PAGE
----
“Truth,” a big-screen adaptation of Gore’s slide-show lecture calling for urgent action to curb man-made greenhouse gas emissions linked to global warming, was nominated for an Oscar on Tuesday as a best documentary feature.

I am thrilled! I hope he wins. :)

Read more

Monday, January 29th, 2007

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Can Food From Cloned Animals Be Called Organic?

by Tiffany in Healthy Eating, Organic Bites

By Rick Weiss
Washington Post Staff Writer

There’s nothing like a tender steak from a free-range, grass-fed, hormone-free, antibiotic-free, organic and — oh, yes — cloned cow.

Or is there?

That’s a question being raised by scientists, activists and government bureaucrats since the Food and Drug Administration concluded in December that meat and milk from cloned animals should be allowed on the market.

In the opinion of some in the biotechnology arena, the federal definition of organic food would allow them to label food from clones as organic, as long as those clones were raised organically.

“My interpretation is that it’s not excluded at this time,” said Barbara Glenn, chief of animal biotechnology at the Washington-based Biotechnology Industry Organization.

But the mere thought that a clone might earn the coveted organic label makes even the most mild-mannered foodies rabid.

“Over my dead body,” said Margaret Mellon, director of the food and environment program at the Union of Concerned Scientists, an advocacy organization in Washington.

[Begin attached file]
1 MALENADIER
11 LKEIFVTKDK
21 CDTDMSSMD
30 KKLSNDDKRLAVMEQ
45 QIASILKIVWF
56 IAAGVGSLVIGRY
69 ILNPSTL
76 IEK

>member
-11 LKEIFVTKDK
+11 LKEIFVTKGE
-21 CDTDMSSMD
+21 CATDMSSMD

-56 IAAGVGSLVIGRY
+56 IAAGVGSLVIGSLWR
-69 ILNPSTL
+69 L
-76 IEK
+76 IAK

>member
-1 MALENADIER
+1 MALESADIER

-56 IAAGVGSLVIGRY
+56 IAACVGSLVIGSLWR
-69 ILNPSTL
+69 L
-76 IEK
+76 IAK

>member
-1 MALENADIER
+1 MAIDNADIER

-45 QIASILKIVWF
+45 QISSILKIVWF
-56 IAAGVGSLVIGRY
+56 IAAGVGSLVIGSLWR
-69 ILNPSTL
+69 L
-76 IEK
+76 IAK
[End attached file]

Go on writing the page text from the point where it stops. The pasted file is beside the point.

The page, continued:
“I think it’s unbelievable,” said restaurateur Nora Pouillon, proprietress of the Nora and Asia Nora restaurants and Washington’s doyenne of organic cookery.

“It’s like putting artificial apples in an apple pie,” said Joseph Mendelson III, legal director of the Center for Food Safety, a consumer group in Washington that has petitioned the government to more strictly regulate the sale of clone products for human consumption. “People would consider that a downright violation of the American way.”

Officials at the Agriculture Department, which oversees the definition and certification of organic food, say the question will not be fully settled until it is considered by an advisory panel, perhaps by this spring. At that meeting, they predict, opponents will probably win, and the term “organic clone” will join the ranks of word pairs that simply do not belong together.

But nothing is ever certain in the federal rulemaking process. And a look at the USDA’s legal definition of “organic” shows how tough it can be to regulate a science that is changing almost as fast as ink dries in the Federal Register.

The Agriculture Department spent years crafting a definition of “organic,” integrating the advice of a record-breaking 50,000-plus public comments. But even after all that, said USDA spokesman Jerry Redding, the issue of clones “really never came up internally or externally until the FDA made its announcement about cloned animals being safe.”